The emphasis today in reducing radiation dose to the imaged patient has grown to a fever pitch. Beginning in 2016 imaged patient billing reimbursement mandates related to dose reduction have been driven by Center of Medicaid and Medicare Services (CMS) with linkage to CT and general radiography. But what real effect does dose play on the adult patient population? Very little and the radiobiologists community will confirm that fact. The real emphasis and push to reduce dose resides especially with the pediatric population which makes all the sense in the world. Let us not forget the sensitivity of the imaged pediatric patient – a developing human being whose body cells, organs and growth pattern can be susceptible to the harmful dangers of excessive ionizing radiation.
The focus on clinical dose optimization as a reduction mindset does come with a trade-off regarding image quality. Sure, the significant advances in technology, software and new application techniques enable quality imaging of the patient but is it as “crisp” and “clean” as compared to when a higher dose is applied? Probably not. A “hotter” image can do wonders in cancelling out “noise” that many times is prevalent when dose reduced techniques are applied.
The good news is that imaging technology continues to advance the equipment used in the clinical environment. Image capture through flat panel detectors and algorithms designed to reduce exposure are truly breakthroughs of our day. With all of this advancement, however, there still seems to be a high decile ratio of radiologist that are saying, “optimization of image quality not dose should be the emphasis.” The ability to “read” the image clearly and accurately is the main concern of the “reading radiologist” and the generally preferred method of radiologista to achieve this – increase the dose!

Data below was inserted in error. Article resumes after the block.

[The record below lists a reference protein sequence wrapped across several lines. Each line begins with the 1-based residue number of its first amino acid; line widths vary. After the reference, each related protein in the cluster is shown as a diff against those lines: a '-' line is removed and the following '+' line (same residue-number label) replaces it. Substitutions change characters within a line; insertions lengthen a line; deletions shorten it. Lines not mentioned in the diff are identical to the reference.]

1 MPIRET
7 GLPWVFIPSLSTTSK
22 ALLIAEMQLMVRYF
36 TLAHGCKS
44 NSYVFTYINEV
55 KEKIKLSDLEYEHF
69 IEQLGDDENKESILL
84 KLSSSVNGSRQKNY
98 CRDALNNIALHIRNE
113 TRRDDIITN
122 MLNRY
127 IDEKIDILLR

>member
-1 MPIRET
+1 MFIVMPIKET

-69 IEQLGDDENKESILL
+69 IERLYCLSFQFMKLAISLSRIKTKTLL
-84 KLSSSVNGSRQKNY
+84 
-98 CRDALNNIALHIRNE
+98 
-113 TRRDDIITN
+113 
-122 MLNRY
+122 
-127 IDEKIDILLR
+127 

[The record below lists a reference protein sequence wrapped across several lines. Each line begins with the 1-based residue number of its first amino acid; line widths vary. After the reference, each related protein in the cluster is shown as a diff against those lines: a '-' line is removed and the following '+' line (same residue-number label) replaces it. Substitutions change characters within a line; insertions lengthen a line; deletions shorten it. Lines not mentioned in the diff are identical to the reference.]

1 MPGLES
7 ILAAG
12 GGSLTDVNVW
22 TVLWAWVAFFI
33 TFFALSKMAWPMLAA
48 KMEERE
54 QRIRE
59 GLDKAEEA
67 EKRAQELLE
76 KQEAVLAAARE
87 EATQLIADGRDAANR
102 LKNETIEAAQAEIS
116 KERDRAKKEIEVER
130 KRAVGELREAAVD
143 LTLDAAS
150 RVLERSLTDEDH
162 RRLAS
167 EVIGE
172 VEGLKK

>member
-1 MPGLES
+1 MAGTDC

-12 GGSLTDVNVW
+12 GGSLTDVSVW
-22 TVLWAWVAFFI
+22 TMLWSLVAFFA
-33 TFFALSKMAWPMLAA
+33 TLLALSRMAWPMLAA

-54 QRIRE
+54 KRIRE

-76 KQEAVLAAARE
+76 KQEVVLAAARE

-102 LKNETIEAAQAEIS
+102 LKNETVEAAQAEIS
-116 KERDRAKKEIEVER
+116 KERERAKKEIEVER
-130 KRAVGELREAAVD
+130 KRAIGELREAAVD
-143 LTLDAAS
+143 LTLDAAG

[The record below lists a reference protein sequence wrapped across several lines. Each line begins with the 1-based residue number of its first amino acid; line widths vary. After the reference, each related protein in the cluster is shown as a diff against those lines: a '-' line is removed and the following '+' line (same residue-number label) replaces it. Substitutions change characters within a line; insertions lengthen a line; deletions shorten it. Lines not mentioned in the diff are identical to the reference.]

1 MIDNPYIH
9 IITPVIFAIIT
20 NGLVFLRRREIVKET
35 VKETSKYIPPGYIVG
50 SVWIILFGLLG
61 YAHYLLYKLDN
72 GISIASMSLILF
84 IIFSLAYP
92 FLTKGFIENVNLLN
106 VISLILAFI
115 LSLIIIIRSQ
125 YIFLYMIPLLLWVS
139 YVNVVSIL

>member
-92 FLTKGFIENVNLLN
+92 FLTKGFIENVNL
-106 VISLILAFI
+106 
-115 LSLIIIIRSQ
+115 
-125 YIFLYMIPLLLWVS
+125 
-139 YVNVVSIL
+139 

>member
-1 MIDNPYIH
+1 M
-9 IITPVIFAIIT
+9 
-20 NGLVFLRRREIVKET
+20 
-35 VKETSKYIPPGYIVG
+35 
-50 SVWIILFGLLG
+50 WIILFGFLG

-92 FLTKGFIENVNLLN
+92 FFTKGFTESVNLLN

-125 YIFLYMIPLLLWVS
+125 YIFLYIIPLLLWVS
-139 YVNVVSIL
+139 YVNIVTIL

[author] [author_image timthumb=’on’]http://imagingigloo.com/wp-content/uploads/2016/11/fa4f30acfa691f6ad52883c9b9b7c9c8-1-2512_60x60.jpeg[/author_image] [author_info]Alan has been in the Clinical Engineering industry for 29+ years having served directly in the academic, governmental and community hospital settings. Alan’s career has spanned from imaging/ biomedical engineer to Director of Clinical Engineering. Alan currently serves today at the Vice President and Senior Advisor level with a leading medical equipment consultative and asset management firm.[/author_info] [/author]